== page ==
A person may not bring an action for the recovery of real property, or for the recovery of the possession of it unless the action is commenced within 10 years. An action may not be maintained for the recovery unless it appears that the plaintiff, an ancestor, a predecessor, or the grantor of the plaintiff was seized or possessed of the premises in question within 10 years before the commencement of the action.

Alaska's other adverse possession statute, AS 09.45.052, applies only to possession under "color and claim of title," a claim Snyder does not press.

"In order to acquire title by adverse possession, [Snyder] must prove, by clear and convincing evidence, . . . that for the statutory period his [father's] use of the land was continuous, open and notorious, exclusive and hostile to the true owner." Glover and Douglass primarily argue that Dan Snyder, Sr.'s possession of the parcel was not hostile to Glover's interest. They do not directly contest the other requirements.

Nome 2000 v. Fagerstrom, 799 P.2d 304, 309 (Alaska 1990) (quoting Smith v. Krebs, 768 P.2d 124, 125 (Alaska 1989)); see also Vezey, 35 P.3d at 20.

Hostile possession does not imply that the adverse possessor bore ill will or aggression toward the true owner; it only means that the adverse possessor held the land in such a way that his interest in the property was incompatible with the record owner's interest. If the adverse possessor holds the land as a tenant or otherwise with the record owner's permission, his claim "is subordinate to the title of the true owner" and is therefore not hostile. If the adverse possessor, without the true owner's permission, "acted toward the land as if he owned it," then his claim is hostile. "When one assumes possession of another's property, there is a presumption that he does so with the rightful owner's permission and in subordination to his title." The adverse claimant thus bears the burden of proving that his claim is hostile.

See Peters v. Juneau-Douglas Girl Scout Council, 519 P.2d 826, 832 (Alaska 1974); Chaplin v. Sanders, 676 P.2d 431, 434 (Wash. 1984) ("Hostility . . . does not import enmity or ill-will, but rather imports that the claimant is in possession as owner, in contradistinction to holding in recognition of or subordination to the true owner.") (quotation marks omitted).

See City of Anchorage v. Nesbett, 530 P.2d 1324, 1328 (Alaska 1975).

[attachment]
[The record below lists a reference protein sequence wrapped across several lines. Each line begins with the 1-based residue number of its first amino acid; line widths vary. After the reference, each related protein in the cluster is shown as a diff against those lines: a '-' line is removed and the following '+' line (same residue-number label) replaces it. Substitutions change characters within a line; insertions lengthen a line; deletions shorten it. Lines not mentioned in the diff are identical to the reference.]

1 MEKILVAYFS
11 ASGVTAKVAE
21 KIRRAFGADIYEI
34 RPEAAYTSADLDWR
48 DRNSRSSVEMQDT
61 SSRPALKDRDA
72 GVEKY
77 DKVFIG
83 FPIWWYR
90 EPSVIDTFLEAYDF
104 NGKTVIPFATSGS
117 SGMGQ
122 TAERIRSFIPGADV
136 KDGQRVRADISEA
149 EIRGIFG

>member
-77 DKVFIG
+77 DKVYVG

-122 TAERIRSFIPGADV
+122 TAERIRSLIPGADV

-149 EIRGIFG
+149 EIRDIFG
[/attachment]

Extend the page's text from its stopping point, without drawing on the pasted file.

Smith, 768 P.2d at 126.

Ayers v. Day Night Fuel Co., 451 P.2d 579, 581 (Alaska 1969).

The superior court found that Dan Snyder, Sr. took possession of the land with Mary Johnson's permission. The court specifically declined to find whether the permissive arrangement was a sale or a lease. Snyder does not claim on appeal that he acquired title to the property by purchasing it from Mary Johnson, nor does he rely on the possibility that the transaction was a sale to bolster his adverse possession claim. For the purposes of this decision, we therefore interpret the arrangement as a lease, with the food he delivered serving as rent. The superior court went on to hold that the transfer of the property to Rotman Stores eliminated the permissive nature of his occupation because the new owner was not a party to the agreement that created it in the first place. But when possession begins with the true owner's permission, it cannot become hostile unless the presumption of permission "is rebutted `by proof of a distinct and positive assertion of a right hostile to the owner of the property.'" And a transfer does not alter the burden on the claimant or the standard he must meet. To show that his permissive occupation turned hostile, Snyder must prove that he made a distinct and positive assertion of his claim, regardless of whether the transfer to Rotman Stores was legitimate or was, as Glover and Douglass argue, a mistake that should be disregarded.

Nesbett, 530 P.2d at 1328-29 (quoting Ayers v. Day Night Fuel Co., 451 P.2d 579, 581 (Alaska 1969)); see also Hamerly v. Denton, 359 P.2d 121, 126 (Alaska 1961); Jackson v. Eichenberger, 205 N.W.2d 349, 351 (Neb. 1973); 10 Thompson on Real Property § 87.10, at 137 (David E. Thomas, ed., 2d ed. 1998) ("If possession is permissive in the beginning, it can be changed to one of hostility only by the most unequivocal conduct on the part of the adverse claimant."); see also id. at n. 331 (listing cases).

Nesbett, 530 P.2d at 1330 ("[T]he question of whether the use after conveyance was permissive or adverse is a question of fact on which [the adverse claimant] had the burden of proof.").

Id. (after conveyance, claimant must show "a distinct and positive assertion of a right hostile to the owner") ( quoting Scheller v. Pierce County, 104 P. 277 (Wash. 1909)).